Gentamicin exerts a number of effects on cells of susceptible bacteria. It affects the integrity of the plasma membrane and the metabolism of RNA, but its most important effects is inhibition of protein synthesis at the level of the 30s ribosomal subunit.
Gentamicin is not readily absorbed from the gastro-intestinal tract. Gentamicin is 70 – 85% bound to plasma albumin following administration and is excreted 90% unchanged in urine. The half-life for its elimination in normal patients is 2 – 3 hours.
• Effective plasma concentration is 4 – 8 µg/ml.
• The volume of distribution (vd) is 0.3 l/kg.
• The elimination rate constant is:
1. 0.02 hr-1 for anuric patients*
2. 0.30 hr-1 normal
*Therefore in those with anuria care must be exercised following the usual initial dose, any subsequent administration being reduced in-line with plasma concentrations of gentamicin.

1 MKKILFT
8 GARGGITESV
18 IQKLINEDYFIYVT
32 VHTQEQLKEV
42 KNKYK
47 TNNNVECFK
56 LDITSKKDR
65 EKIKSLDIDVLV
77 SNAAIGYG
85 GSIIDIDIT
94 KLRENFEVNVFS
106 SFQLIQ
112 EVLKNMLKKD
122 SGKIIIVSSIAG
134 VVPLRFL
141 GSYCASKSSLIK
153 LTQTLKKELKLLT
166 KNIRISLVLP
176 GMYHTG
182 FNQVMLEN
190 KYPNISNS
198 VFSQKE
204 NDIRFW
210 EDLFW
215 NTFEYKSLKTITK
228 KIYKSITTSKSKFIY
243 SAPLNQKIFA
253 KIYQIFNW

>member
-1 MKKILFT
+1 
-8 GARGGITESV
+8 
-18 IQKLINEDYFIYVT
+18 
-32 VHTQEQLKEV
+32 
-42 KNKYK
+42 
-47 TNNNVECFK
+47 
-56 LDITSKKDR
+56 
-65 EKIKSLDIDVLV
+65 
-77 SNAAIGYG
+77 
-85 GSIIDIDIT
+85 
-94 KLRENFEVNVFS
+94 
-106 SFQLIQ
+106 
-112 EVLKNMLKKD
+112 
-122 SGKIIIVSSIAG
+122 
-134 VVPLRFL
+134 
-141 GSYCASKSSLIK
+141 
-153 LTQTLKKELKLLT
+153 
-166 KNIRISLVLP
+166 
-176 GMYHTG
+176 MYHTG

Sodium Chloride BP
Water for Injections BP
In general, gentamicin injection should not be mixed. In particular the following are incompatible in mixed solution with gentamicin injection:
- sodium bicarbonate
*Dilution in the body will obviate the danger of physical and chemical incompatibility and enable gentamicin to be given concurrently with the drugs listed above either as a bolus injection into the drip tubing, with adequate flushing, or at separate sites. In the case of carbenicillin, administration should only be at a separate site.
*Carbon dioxide may be liberated on addition of the two solutions. Normally this will dissolve in the solution but under some circumstances small bubbles may form.
Store in a cold place.
Gentamicin Intrathecal Injection is supplied in 1 ml neutral glass ampoules in packs of 5.
Zentiva Pharma UK Limited
One Onslow Street
Zentiva, One Onslow Street, Guildford, Surrey, GU1 4YS, UK